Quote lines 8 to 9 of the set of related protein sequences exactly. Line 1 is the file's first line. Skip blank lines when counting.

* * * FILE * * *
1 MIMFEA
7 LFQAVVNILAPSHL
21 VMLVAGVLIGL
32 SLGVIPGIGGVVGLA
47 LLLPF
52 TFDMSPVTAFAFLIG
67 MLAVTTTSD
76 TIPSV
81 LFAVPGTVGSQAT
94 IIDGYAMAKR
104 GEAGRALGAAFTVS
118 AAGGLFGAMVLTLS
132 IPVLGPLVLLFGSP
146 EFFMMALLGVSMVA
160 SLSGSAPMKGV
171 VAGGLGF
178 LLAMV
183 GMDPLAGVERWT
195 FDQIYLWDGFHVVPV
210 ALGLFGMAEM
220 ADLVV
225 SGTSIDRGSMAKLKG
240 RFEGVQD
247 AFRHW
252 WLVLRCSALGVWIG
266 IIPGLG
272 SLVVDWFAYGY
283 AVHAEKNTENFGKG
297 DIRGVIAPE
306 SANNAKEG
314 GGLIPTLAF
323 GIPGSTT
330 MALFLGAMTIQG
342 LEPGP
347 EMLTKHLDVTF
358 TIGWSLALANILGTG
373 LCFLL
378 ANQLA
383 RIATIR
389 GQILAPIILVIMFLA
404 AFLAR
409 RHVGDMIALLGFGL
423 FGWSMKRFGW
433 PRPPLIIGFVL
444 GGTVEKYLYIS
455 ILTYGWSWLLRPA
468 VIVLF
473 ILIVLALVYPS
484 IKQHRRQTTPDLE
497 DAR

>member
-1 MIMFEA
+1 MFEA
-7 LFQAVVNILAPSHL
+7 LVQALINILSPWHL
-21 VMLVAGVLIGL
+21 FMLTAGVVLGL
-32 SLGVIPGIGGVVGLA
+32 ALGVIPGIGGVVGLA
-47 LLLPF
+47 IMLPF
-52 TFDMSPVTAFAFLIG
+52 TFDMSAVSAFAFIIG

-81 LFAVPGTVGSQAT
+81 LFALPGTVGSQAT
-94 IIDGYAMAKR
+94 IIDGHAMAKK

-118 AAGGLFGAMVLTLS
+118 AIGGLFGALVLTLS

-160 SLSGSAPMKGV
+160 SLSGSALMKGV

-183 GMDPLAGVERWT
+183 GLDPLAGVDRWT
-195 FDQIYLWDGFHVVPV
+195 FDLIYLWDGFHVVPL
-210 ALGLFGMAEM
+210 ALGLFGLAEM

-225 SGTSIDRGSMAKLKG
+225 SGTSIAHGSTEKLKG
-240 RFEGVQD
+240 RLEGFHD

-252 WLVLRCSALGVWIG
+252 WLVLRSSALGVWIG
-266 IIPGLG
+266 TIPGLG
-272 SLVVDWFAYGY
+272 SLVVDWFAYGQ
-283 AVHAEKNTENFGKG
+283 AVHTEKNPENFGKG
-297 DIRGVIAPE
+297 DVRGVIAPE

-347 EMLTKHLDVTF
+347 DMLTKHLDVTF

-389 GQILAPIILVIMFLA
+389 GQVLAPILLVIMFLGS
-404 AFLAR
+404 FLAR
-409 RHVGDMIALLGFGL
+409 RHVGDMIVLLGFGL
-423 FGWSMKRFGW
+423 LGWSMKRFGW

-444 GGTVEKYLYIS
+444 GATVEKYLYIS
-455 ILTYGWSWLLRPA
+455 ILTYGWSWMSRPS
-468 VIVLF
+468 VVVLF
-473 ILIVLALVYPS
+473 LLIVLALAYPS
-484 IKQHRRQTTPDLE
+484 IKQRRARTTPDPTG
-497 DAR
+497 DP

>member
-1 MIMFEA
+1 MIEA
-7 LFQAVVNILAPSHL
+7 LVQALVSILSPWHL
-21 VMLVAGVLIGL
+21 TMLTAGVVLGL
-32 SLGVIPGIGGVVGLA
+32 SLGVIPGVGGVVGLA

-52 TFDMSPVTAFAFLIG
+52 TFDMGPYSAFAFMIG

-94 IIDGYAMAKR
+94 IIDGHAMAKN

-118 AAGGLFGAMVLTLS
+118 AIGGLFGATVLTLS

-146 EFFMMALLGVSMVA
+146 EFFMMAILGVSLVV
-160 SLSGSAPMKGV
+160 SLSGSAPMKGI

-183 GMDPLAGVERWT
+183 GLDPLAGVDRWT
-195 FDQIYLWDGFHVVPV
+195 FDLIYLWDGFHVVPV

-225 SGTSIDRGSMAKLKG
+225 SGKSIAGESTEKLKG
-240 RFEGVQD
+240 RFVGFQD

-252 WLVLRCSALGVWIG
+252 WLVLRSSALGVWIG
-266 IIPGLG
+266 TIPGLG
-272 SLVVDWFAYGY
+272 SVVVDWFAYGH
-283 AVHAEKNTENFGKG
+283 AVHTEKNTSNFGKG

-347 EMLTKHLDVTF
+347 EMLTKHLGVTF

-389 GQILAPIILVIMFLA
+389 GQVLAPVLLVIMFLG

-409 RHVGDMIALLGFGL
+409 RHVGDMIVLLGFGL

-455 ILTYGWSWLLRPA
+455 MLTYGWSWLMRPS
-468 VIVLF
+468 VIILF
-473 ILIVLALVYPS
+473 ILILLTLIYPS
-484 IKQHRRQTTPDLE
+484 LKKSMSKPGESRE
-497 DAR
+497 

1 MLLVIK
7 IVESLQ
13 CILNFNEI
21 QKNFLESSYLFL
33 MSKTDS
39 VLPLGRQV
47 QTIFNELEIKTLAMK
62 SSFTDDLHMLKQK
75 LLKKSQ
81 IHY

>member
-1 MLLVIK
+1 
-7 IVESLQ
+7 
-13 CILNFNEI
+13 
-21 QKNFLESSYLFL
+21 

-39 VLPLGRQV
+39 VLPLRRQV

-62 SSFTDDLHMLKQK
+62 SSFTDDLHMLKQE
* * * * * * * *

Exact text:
76 TIPSV
81 LFAVPGTVGSQAT